People v. Reyes

Illinois Supreme Court concluded that Miller applies to mandatory term-of-years sentence, imposed for offenses committed during a single course of conduct, that cannot be served in one lifetime (here, a 97-year sentence with earliest possible release after 80 years).

Henry v. State

Florida Supreme Court held that Graham applies to lengthy term-of-years sentences, including aggregate sentences, that deprive the juvenile offender of a meaningful opportunity to obtain release.

State v. Riley

Connecticut Supreme Court held that juvenile offender sentenced to 100 years in discretionary regime entitled to resentencing because sentencing court did not give “due mitigating weight” to the characteristics and circumstances of youth.

State v. Null

Juvenile offender sentenced to a mandatory 75-year sentence with no parole eligibility for 52.5 years entitled to resentencing under Miller and the Iowa Constitution.

State v. Pearson

Iowa Supreme Court remanded sentence of 50 years’ incarceration with parole eligibility after 35 years, imposed for nonhomicide crimes, for an individualized sentencing and consideration of youth in line with Miller.

McGee v. State

Oklahoma Court of Criminal Appeals determined that Miller and Montgomery apply to discretionary as well as mandatory life-without-parole sentences and that before sentencing a defendant to life without parole, the sentencer must determine whether the crime reflects only transient immaturity or whether this is the rare case in which the crime reflects irreparable corruption.

State v. Montgomery

On remand from the U.S. Supreme Court, the Louisiana Supreme Court has remanded a mandatory LWOP sentence for resentencing, stating that the resentencing court was to determine whether the defendant was “the rare juvenile offender whose crime reflects irreparable corruption” or whether he would be eligible for parole.

Landrum v. State

Florida Supreme Court held juvenile offender sentenced to life without parole in discretionary regime entitled to resentencing because the sentencing court did not consider whether the crime reflected irreparable corruption.

State v. Valencia (State v. Healer)

Arizona Supreme Court held that Miller and Montgomery entitle juvenile offender serving discretionary LWOP sentence to resentencing if the defendant establishes by a preponderance of the evidence that his or her crime did not reflect irreparably corruption but instead transient immaturity such that a natural life sentence is unconstitutional.

Veal v. State

Georgia Supreme Court concluded that juvenile offender sentenced to life without parole in discretionary regime entitled to resentencing because sentencing court did not make a determination that he was “irreparably corrupt.”

People v. Gutierrez (People v. Moffett)

California Supreme Court has remanded cases where juvenile offenders received discretionary LWOP, explaining that, at resentencing, LWOP should not be “the presumptive sentencing choice” and that the ultimate question will be whether the defendants can be deemed irreparably corrupt notwithstanding the diminished culpability and greater prospects for reform that ordinarily distinguish juveniles from adults.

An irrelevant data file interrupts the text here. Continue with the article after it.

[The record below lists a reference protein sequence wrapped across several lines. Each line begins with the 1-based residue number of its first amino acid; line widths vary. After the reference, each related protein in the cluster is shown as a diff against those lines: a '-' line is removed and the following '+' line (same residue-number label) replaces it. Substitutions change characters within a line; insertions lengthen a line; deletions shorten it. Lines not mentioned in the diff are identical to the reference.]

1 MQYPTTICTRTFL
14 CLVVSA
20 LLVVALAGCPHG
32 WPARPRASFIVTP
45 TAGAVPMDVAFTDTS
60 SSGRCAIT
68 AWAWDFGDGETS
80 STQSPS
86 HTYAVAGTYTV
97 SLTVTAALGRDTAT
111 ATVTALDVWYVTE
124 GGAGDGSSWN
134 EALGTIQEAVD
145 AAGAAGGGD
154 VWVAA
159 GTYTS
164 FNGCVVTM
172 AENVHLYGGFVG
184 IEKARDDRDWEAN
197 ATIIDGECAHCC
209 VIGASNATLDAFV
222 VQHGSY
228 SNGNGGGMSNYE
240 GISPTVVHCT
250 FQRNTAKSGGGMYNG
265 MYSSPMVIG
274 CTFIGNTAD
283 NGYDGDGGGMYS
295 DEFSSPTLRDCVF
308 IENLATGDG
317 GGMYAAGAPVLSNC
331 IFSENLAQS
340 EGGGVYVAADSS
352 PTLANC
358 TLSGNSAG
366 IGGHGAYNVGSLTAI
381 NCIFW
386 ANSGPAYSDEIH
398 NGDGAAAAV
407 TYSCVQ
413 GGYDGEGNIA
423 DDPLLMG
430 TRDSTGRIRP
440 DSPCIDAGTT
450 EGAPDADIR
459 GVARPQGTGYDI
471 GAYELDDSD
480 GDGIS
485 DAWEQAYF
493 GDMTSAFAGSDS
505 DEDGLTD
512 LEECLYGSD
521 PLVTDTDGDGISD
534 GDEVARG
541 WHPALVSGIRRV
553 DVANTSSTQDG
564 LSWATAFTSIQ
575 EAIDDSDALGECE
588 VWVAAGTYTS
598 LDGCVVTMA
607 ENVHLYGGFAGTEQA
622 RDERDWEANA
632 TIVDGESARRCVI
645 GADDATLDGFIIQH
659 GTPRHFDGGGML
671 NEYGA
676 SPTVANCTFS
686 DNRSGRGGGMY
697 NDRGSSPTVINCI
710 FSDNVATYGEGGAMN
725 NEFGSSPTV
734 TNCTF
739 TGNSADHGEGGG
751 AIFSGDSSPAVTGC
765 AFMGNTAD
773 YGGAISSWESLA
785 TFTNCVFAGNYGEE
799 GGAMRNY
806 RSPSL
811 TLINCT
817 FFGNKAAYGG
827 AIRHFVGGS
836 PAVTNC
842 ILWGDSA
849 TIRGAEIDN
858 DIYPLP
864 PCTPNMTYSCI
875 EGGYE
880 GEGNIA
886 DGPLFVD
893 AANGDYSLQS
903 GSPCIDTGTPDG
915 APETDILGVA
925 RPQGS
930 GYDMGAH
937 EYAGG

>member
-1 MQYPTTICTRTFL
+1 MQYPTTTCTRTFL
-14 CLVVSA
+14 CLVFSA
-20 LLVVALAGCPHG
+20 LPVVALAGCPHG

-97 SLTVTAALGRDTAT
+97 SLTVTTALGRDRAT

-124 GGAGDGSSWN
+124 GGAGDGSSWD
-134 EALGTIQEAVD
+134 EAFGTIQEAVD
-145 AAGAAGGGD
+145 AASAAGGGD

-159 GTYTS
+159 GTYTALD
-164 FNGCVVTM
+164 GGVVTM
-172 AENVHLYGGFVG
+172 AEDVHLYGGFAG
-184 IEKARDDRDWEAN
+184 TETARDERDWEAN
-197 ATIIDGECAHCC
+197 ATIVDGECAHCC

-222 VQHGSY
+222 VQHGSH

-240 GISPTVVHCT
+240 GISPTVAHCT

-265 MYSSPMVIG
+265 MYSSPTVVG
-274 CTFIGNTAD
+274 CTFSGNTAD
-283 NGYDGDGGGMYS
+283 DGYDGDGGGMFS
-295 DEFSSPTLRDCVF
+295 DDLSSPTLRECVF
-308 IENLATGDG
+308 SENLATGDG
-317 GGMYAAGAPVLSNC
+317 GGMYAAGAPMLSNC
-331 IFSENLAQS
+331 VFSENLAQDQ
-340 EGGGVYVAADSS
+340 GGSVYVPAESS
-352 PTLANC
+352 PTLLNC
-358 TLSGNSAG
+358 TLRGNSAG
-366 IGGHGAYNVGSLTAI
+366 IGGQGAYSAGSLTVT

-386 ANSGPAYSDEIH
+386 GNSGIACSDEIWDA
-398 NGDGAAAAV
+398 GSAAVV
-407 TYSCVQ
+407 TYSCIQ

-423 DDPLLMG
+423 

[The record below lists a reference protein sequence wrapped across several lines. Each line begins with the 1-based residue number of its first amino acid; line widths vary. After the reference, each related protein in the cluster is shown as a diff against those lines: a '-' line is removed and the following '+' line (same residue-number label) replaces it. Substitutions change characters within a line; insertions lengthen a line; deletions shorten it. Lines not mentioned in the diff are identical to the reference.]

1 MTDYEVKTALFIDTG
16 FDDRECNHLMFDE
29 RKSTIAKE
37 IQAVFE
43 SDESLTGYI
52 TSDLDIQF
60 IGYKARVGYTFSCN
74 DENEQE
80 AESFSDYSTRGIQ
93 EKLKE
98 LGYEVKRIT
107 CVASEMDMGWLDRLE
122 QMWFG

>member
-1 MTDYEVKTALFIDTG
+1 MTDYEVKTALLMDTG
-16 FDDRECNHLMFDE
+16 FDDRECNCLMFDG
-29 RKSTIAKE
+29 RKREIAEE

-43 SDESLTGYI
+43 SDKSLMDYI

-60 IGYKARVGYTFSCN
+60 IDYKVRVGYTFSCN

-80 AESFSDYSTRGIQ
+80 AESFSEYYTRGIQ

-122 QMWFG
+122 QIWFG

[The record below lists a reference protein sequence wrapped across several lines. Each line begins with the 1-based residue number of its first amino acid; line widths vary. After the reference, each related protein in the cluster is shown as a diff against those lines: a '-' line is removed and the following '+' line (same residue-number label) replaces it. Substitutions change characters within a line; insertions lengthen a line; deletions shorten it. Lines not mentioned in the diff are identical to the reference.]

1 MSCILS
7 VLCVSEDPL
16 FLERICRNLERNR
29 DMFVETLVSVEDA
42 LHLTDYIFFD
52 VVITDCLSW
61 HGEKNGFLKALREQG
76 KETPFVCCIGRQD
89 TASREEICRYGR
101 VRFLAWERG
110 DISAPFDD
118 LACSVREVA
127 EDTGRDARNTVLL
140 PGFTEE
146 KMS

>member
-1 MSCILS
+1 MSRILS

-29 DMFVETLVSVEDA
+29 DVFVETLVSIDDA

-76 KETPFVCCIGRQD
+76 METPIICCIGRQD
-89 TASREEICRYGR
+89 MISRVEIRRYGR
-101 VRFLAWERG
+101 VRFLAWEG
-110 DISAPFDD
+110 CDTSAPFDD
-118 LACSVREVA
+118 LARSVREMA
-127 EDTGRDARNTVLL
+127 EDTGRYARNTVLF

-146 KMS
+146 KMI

State v. Boston

Nevada Supreme Court concluded that Graham applies to lengthy, term-of-year sentences, including aggregate sentences, that are the functional equivalent of life without parole.

Maryland Restorative Justice Initiative v. Hogan

U.S. District Court for the District of Maryland denied in part motion to dismiss action challenging constitutionality of Maryland’s parole system as applied to juvenile homicide offenders, finding that plaintiffs had “sufficiently alleged that Maryland’s parole system operates as a system of executive clemency, in which opportunities for release are ‘remote,’ rather than a true parole scheme in which opportunities for release are ‘meaningful’ and ‘realistic’ as required.

State v. Bassett

The Washington Supreme Court has held that the re-imposition of a life-without-parole sentence at a Miller resentencing proceeding, pursuant to the state’s Miller “fix” statute, violates the state’s constitutional provision against cruel punishment.

State v. Long

Ohio Supreme Court concluded that Eighth Amendment requires trial courts to consider youth as a mitigating factor before imposing discretionary LWOP sentence on juveniles for homicide offenses

Aiken v. Byars

South Carolina Supreme Court held that Miller applies to both mandatory and discretionary LWOP sentences and reversed and remanded 15 cases in which juvenile offenders received discretionary LWOP sentences.

State ex rel. Alden Morgan v. State

Louisiana Supreme Court held that a 99-year sentence without the possibility of parole contravened Graham’s requirement of a meaningful opportunity to obtain release and is illegal (but distinguished aggregate term-of-year sentences).

Bear Cloud v. State

Juvenile offender ineligible for parole for 45 years entitled to resentencing under Miller; court must weigh the entire sentencing package in light of the mitigating factors of youth.

Hayden v. Keller

U.S. District Court for the Eastern District of North Carolina determined that a sentence of life with parole imposed on a juvenile nonhomicide offender violated the Eighth Amendment because North Carolina’s parole process does not provide a meaningful opportunity for release.

Greiman v. Hodges

Juvenile non-homicide offender serving life with parole after 25 years alleged that Iowa’s parole system denied him a meaningful opportunity to obtain release based on demonstrated maturity and rehabilitation; defendants’ motion to dismiss the complaint denied.